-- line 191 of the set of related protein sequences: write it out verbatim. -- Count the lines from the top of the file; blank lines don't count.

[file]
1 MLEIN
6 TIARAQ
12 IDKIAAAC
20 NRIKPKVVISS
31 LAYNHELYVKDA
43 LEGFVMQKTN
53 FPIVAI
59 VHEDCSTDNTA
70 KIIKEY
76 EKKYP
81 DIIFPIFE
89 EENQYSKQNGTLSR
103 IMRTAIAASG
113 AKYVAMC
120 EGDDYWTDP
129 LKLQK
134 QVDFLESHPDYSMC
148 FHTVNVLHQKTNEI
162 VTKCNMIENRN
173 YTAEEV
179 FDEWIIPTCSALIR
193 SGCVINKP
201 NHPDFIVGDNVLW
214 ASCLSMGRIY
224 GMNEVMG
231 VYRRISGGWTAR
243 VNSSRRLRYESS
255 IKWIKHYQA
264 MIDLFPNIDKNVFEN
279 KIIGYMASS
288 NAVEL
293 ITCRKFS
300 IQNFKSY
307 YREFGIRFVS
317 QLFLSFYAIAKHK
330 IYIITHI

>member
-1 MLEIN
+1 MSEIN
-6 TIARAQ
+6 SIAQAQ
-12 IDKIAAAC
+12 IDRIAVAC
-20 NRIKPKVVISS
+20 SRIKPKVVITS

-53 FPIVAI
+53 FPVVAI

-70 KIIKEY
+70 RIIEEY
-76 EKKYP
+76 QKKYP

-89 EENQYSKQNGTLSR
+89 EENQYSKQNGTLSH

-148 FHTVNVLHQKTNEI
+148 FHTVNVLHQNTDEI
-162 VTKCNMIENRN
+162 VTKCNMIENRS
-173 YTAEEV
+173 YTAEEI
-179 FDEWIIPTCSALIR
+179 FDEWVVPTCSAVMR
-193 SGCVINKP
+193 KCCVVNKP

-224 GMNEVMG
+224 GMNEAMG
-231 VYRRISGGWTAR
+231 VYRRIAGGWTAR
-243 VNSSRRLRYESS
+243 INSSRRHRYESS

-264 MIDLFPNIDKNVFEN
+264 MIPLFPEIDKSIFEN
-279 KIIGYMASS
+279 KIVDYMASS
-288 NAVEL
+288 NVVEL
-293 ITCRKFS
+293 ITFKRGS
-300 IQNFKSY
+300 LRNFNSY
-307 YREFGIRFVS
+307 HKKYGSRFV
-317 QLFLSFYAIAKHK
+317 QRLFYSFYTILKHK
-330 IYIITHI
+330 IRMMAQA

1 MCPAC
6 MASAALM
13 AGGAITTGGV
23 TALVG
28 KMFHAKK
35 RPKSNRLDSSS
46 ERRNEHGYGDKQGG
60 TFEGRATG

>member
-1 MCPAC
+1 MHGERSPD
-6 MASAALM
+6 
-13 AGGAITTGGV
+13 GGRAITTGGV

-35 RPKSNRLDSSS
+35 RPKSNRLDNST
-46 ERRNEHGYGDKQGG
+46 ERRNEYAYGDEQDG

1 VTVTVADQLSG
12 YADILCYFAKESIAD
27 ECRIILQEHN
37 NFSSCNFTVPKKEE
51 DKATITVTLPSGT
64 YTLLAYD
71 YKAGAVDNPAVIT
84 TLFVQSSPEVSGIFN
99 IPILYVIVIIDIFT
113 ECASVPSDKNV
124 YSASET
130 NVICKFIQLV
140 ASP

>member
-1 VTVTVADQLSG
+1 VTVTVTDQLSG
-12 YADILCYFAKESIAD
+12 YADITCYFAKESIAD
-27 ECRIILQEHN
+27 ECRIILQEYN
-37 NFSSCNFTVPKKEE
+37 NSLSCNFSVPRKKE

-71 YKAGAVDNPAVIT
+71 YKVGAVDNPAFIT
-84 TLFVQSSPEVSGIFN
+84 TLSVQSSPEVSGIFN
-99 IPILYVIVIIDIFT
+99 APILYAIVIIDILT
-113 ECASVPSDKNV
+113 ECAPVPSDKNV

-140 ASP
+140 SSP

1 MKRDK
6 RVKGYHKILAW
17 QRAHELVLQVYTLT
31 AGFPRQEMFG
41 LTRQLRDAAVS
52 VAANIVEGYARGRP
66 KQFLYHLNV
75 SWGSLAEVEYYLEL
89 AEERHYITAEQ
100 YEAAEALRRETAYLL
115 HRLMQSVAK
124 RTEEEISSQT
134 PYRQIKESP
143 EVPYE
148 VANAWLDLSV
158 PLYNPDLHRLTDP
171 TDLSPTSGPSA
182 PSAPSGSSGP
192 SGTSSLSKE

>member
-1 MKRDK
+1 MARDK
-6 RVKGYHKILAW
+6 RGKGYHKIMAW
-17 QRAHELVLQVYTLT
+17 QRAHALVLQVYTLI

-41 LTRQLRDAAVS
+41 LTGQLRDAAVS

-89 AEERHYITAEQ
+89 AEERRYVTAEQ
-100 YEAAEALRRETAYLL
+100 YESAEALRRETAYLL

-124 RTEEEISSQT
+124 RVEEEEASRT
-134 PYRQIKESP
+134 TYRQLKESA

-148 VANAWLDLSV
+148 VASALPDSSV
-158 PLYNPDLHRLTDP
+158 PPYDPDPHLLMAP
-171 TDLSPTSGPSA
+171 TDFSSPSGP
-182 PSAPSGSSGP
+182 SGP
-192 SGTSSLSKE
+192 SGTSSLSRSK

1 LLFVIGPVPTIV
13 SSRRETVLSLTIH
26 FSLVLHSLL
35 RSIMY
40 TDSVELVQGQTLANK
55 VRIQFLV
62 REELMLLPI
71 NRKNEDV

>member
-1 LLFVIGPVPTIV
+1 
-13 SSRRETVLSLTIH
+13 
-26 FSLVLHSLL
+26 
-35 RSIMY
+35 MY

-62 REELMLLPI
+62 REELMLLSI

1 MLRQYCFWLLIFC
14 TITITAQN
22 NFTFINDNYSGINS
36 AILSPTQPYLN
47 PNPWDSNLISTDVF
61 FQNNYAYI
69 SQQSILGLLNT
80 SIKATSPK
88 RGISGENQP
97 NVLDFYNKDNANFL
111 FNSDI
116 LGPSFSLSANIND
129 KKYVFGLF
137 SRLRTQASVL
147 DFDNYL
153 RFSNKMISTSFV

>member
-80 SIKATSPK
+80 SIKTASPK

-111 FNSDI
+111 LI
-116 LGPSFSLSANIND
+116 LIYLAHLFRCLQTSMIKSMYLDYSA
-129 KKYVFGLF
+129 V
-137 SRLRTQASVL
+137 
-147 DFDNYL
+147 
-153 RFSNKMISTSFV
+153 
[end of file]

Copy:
>member